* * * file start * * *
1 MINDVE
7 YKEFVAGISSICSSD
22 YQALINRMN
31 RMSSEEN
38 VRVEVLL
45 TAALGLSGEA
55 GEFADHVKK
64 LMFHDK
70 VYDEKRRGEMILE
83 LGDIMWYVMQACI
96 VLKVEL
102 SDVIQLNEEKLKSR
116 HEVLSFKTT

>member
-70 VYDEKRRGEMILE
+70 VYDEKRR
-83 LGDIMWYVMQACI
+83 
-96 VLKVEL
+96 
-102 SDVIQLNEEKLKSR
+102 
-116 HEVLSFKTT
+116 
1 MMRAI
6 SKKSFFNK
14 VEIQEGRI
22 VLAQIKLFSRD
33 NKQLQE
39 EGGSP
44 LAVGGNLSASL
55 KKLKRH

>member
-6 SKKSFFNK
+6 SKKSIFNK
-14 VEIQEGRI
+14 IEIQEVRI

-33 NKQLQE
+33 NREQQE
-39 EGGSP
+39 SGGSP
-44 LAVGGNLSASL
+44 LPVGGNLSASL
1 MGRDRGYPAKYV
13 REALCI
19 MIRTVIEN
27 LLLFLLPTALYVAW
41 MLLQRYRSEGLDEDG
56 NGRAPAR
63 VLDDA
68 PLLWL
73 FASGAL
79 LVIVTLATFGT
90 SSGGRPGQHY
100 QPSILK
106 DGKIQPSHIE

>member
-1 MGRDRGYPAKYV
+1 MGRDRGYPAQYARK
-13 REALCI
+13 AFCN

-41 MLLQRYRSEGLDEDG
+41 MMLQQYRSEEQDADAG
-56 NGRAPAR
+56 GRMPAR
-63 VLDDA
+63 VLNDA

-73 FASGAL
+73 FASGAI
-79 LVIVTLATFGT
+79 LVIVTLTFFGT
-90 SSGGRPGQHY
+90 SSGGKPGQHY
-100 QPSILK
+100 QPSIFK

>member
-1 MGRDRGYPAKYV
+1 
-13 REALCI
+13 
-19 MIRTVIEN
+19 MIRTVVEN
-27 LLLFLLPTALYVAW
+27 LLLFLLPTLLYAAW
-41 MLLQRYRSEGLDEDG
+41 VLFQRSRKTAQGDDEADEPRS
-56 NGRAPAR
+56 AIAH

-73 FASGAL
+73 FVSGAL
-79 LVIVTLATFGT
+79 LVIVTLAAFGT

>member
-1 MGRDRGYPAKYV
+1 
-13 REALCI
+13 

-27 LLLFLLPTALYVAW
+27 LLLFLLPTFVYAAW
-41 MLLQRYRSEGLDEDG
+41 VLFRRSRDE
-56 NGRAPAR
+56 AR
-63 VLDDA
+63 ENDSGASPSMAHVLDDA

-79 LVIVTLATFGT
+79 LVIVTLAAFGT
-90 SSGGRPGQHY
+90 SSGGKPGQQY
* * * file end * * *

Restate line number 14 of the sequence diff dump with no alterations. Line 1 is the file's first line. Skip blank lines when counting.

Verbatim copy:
>member